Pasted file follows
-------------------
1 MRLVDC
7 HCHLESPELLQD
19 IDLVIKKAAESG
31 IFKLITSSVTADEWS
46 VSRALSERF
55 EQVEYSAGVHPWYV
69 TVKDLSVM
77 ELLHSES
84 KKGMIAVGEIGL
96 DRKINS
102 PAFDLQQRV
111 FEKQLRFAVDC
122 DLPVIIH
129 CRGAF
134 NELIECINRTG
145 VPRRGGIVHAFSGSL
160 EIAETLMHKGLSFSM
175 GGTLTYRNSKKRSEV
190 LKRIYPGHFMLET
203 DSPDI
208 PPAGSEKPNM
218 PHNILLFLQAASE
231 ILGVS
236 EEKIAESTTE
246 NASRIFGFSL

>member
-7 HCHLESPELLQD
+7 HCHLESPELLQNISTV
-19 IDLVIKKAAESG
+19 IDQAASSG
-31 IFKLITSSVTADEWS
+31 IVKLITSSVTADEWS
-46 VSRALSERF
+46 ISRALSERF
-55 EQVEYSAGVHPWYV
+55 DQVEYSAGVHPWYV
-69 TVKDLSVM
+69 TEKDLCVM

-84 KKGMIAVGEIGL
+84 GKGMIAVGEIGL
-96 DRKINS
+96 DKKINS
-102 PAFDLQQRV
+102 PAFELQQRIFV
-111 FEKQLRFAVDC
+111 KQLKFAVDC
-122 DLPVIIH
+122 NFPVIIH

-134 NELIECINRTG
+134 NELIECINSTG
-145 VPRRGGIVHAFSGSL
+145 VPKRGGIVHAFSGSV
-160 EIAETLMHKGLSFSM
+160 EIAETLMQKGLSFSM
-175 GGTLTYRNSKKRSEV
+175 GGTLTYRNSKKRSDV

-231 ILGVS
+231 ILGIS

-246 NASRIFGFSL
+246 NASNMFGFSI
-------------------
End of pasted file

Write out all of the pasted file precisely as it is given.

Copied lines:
1 MRLVDC
7 HCHLESPELLQD
19 IDLVIKKAAESG
31 IFKLITSSVTADEWS
46 VSRALSERF
55 EQVEYSAGVHPWYV
69 TVKDLSVM
77 ELLHSES
84 KKGMIAVGEIGL
96 DRKINS
102 PAFDLQQRV
111 FEKQLRFAVDC
122 DLPVIIH
129 CRGAF
134 NELIECINRTG
145 VPRRGGIVHAFSGSL
160 EIAETLMHKGLSFSM
175 GGTLTYRNSKKRSEV
190 LKRIYPGHFMLET
203 DSPDI
208 PPAGSEKPNM
218 PHNILLFLQAASE
231 ILGVS
236 EEKIAESTTE
246 NASRIFGFSL

>member
-7 HCHLESPELLQD
+7 HCHLESPELLQNISTV
-19 IDLVIKKAAESG
+19 IDQAASSG
-31 IFKLITSSVTADEWS
+31 IVKLITSSVTADEWS
-46 VSRALSERF
+46 ISRALSERF
-55 EQVEYSAGVHPWYV
+55 DQVEYSAGVHPWYV
-69 TVKDLSVM
+69 TEKDLCVM

-84 KKGMIAVGEIGL
+84 GKGMIAVGEIGL
-96 DRKINS
+96 DKKINS
-102 PAFDLQQRV
+102 PAFELQQRIFV
-111 FEKQLRFAVDC
+111 KQLKFAVDC
-122 DLPVIIH
+122 NFPVIIH

-134 NELIECINRTG
+134 NELIECINSTG
-145 VPRRGGIVHAFSGSL
+145 VPKRGGIVHAFSGSV
-160 EIAETLMHKGLSFSM
+160 EIAETLMQKGLSFSM
-175 GGTLTYRNSKKRSEV
+175 GGTLTYRNSKKRSDV

-231 ILGVS
+231 ILGIS

-246 NASRIFGFSL
+246 NASNMFGFSI